So far, the initiative has been popular among her colleagues. Over 2,000 Publicis staffers have organized a trip through Work Your World and, according to a company spokesperson, over 10,000 are planning future moves.

Unexpected directions

Some staffers have used the initiative in ways the company didn’t anticipate. Ian Loon, chief executive officer of media and digital for Publicis in Asia Pacific, told The Drum many ex-pat colleagues initially used the policy to extend trips to their home countries after the months and years away imposed by Covid.

”I think most of the people who’ve used Work Your World used it to head home,” explains Loon, who is based in Singapore.

”It’s not the ideal way the Groupe wants us to use it ... they want us to head somewhere else and have a new experience. But we’ve all missed home over the last two and a half years, so they want to head back, spend more time over there and continue working.”

He also suggested that staffing pressures across Publicis agencies meant some employees felt dissuaded from using the initiative.

”If they’re going to be working for like 14-15 hours, then maybe they’re going to wait for things to get a little better and for their bosses to hire more people first.”

Suggested newsletters for you

Daily Briefing


Catch up on the most important stories of the day, curated by our editorial team.

Ads of the Week


See the best ads of the last week - all in one place.

The Drum Insider

Once a month

Learn how to pitch to our editors and get published on The Drum.

Staff traveling around the world to experience other cultures won’t want to spend their time abroad working late, he notes. It’s best for them to ”work a normal 8-10 hour day and then you’ve got the [rest] of your hours to go out and explore.”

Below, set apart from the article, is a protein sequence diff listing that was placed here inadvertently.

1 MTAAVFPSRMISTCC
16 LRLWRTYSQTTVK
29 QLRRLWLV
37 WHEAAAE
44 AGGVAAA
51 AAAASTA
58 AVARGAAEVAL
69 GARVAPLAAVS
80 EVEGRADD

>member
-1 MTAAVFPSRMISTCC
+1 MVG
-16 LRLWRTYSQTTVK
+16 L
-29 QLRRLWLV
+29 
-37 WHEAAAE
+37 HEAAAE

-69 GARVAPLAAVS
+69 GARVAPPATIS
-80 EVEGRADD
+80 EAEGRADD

As travel restrictions around the world subside over the coming months (Japan is still closed to unchaperoned travelers at the time of writing, for example, while the EU and US require proof of vaccination to enter), other Publicis executives expect more staff to use Work Your World.

Loon’s Singapore colleague Martin Davie, who is head of international business at Publicis Media, predicts ”it’ll ramp up starting next year, when people have tested the waters of traveling again.

”Things are easier now but it’s still not as smooth as it used to be; a lot of people are just doing their first trip and they’ll want it to be a proper switch-off holiday.”

Reflecting on her time in Mexico, Gallagher suggests the scheme could provide the best of both worlds.

”Finishing the day in a foreign city brings a whole new perspective to work, with new sources of inspiration at every corner. And end-of-day margaritas and a walk around the local park in Mexico City never went amiss.”

Publicis Groupe Remote Working Agencies

More from Publicis Groupe

View all


Industry insights

View all
Add your own content +